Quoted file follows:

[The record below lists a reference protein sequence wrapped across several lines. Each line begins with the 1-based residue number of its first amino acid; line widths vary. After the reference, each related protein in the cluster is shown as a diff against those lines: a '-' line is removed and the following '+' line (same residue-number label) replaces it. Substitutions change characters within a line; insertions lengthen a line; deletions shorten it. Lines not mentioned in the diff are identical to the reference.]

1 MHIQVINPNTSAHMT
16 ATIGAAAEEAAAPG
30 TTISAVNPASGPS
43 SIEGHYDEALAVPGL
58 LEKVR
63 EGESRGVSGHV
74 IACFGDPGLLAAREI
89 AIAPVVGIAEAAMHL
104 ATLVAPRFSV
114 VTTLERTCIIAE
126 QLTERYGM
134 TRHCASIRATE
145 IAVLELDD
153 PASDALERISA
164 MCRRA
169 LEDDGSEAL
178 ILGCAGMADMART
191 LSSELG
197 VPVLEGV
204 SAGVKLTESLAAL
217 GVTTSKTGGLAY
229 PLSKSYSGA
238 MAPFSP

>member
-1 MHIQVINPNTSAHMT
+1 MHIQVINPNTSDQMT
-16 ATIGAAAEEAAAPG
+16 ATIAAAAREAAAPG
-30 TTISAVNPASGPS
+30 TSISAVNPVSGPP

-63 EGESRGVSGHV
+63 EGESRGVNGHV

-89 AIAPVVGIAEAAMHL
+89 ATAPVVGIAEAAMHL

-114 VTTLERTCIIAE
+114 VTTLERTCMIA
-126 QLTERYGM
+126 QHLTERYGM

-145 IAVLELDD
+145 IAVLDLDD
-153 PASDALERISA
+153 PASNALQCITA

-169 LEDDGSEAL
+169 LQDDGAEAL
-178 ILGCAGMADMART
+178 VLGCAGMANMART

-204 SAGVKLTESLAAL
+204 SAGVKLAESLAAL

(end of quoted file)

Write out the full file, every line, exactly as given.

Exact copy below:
[The record below lists a reference protein sequence wrapped across several lines. Each line begins with the 1-based residue number of its first amino acid; line widths vary. After the reference, each related protein in the cluster is shown as a diff against those lines: a '-' line is removed and the following '+' line (same residue-number label) replaces it. Substitutions change characters within a line; insertions lengthen a line; deletions shorten it. Lines not mentioned in the diff are identical to the reference.]

1 MHIQVINPNTSAHMT
16 ATIGAAAEEAAAPG
30 TTISAVNPASGPS
43 SIEGHYDEALAVPGL
58 LEKVR
63 EGESRGVSGHV
74 IACFGDPGLLAAREI
89 AIAPVVGIAEAAMHL
104 ATLVAPRFSV
114 VTTLERTCIIAE
126 QLTERYGM
134 TRHCASIRATE
145 IAVLELDD
153 PASDALERISA
164 MCRRA
169 LEDDGSEAL
178 ILGCAGMADMART
191 LSSELG
197 VPVLEGV
204 SAGVKLTESLAAL
217 GVTTSKTGGLAY
229 PLSKSYSGA
238 MAPFSP

>member
-1 MHIQVINPNTSAHMT
+1 MHIQVINPNTSDQMT
-16 ATIGAAAEEAAAPG
+16 ATIAAAAREAAAPG
-30 TTISAVNPASGPS
+30 TSISAVNPVSGPP

-63 EGESRGVSGHV
+63 EGESRGVNGHV

-89 AIAPVVGIAEAAMHL
+89 ATAPVVGIAEAAMHL

-114 VTTLERTCIIAE
+114 VTTLERTCMIA
-126 QLTERYGM
+126 QHLTERYGM

-145 IAVLELDD
+145 IAVLDLDD
-153 PASDALERISA
+153 PASNALQCITA

-169 LEDDGSEAL
+169 LQDDGAEAL
-178 ILGCAGMADMART
+178 VLGCAGMANMART

-204 SAGVKLTESLAAL
+204 SAGVKLAESLAAL